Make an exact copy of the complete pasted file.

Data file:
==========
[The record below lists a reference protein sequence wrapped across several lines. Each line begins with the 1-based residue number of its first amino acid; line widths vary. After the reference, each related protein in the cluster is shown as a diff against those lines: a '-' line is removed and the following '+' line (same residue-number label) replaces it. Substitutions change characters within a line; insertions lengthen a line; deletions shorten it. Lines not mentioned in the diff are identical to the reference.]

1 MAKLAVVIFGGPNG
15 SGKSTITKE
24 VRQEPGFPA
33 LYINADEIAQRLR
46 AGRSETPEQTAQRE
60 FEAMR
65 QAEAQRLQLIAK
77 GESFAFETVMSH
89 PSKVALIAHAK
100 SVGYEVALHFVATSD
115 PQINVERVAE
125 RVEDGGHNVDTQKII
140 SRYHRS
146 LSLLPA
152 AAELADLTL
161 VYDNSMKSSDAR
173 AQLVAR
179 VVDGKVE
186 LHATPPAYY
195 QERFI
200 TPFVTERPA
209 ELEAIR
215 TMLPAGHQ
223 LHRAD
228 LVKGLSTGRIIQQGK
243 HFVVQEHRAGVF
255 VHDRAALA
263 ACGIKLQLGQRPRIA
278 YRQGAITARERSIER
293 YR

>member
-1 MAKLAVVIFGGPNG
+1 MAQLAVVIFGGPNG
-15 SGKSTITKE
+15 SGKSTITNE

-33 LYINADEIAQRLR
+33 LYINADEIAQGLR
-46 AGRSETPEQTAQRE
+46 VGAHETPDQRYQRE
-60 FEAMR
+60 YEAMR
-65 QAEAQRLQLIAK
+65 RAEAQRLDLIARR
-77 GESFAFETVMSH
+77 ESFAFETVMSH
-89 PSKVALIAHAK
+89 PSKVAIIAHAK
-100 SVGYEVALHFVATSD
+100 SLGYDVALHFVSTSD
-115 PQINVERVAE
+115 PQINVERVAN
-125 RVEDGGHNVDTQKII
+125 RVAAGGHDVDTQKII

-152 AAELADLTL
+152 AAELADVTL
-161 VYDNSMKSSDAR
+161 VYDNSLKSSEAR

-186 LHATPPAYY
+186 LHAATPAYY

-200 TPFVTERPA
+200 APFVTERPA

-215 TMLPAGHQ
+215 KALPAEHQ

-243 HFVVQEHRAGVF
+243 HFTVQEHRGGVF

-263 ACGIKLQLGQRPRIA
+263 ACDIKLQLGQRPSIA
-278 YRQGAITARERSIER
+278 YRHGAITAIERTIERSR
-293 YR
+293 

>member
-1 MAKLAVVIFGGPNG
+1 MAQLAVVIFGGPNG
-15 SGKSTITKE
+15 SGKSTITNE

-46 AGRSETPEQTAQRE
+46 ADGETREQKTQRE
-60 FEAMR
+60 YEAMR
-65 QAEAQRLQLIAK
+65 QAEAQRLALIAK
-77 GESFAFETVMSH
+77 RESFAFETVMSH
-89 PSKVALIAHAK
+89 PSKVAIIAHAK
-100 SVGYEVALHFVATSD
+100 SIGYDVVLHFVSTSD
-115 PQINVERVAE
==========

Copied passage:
[The record below lists a reference protein sequence wrapped across several lines. Each line begins with the 1-based residue number of its first amino acid; line widths vary. After the reference, each related protein in the cluster is shown as a diff against those lines: a '-' line is removed and the following '+' line (same residue-number label) replaces it. Substitutions change characters within a line; insertions lengthen a line; deletions shorten it. Lines not mentioned in the diff are identical to the reference.]

1 MAKLAVVIFGGPNG
15 SGKSTITKE
24 VRQEPGFPA
33 LYINADEIAQRLR
46 AGRSETPEQTAQRE
60 FEAMR
65 QAEAQRLQLIAK
77 GESFAFETVMSH
89 PSKVALIAHAK
100 SVGYEVALHFVATSD
115 PQINVERVAE
125 RVEDGGHNVDTQKII
140 SRYHRS
146 LSLLPA
152 AAELADLTL
161 VYDNSMKSSDAR
173 AQLVAR
179 VVDGKVE
186 LHATPPAYY
195 QERFI
200 TPFVTERPA
209 ELEAIR
215 TMLPAGHQ
223 LHRAD
228 LVKGLSTGRIIQQGK
243 HFVVQEHRAGVF
255 VHDRAALA
263 ACGIKLQLGQRPRIA
278 YRQGAITARERSIER
293 YR

>member
-1 MAKLAVVIFGGPNG
+1 MAQLAVVIFGGPNG
-15 SGKSTITKE
+15 SGKSTITNE

-33 LYINADEIAQRLR
+33 LYINADEIAQGLR
-46 AGRSETPEQTAQRE
+46 VGAHETPDQRYQRE
-60 FEAMR
+60 YEAMR
-65 QAEAQRLQLIAK
+65 RAEAQRLDLIARR
-77 GESFAFETVMSH
+77 ESFAFETVMSH
-89 PSKVALIAHAK
+89 PSKVAIIAHAK
-100 SVGYEVALHFVATSD
+100 SLGYDVALHFVSTSD
-115 PQINVERVAE
+115 PQINVERVAN
-125 RVEDGGHNVDTQKII
+125 RVAAGGHDVDTQKII

-152 AAELADLTL
+152 AAELADVTL
-161 VYDNSMKSSDAR
+161 VYDNSLKSSEAR

-186 LHATPPAYY
+186 LHAATPAYY

-200 TPFVTERPA
+200 APFVTERPA

-215 TMLPAGHQ
+215 KALPAEHQ

-243 HFVVQEHRAGVF
+243 HFTVQEHRGGVF

-263 ACGIKLQLGQRPRIA
+263 ACDIKLQLGQRPSIA
-278 YRQGAITARERSIER
+278 YRHGAITAIERTIERSR
-293 YR
+293 

>member
-1 MAKLAVVIFGGPNG
+1 MAQLAVVIFGGPNG
-15 SGKSTITKE
+15 SGKSTITNE

-46 AGRSETPEQTAQRE
+46 ADGETREQKTQRE
-60 FEAMR
+60 YEAMR
-65 QAEAQRLQLIAK
+65 QAEAQRLALIAK
-77 GESFAFETVMSH
+77 RESFAFETVMSH
-89 PSKVALIAHAK
+89 PSKVAIIAHAK
-100 SVGYEVALHFVATSD
+100 SIGYDVVLHFVSTSD
-115 PQINVERVAE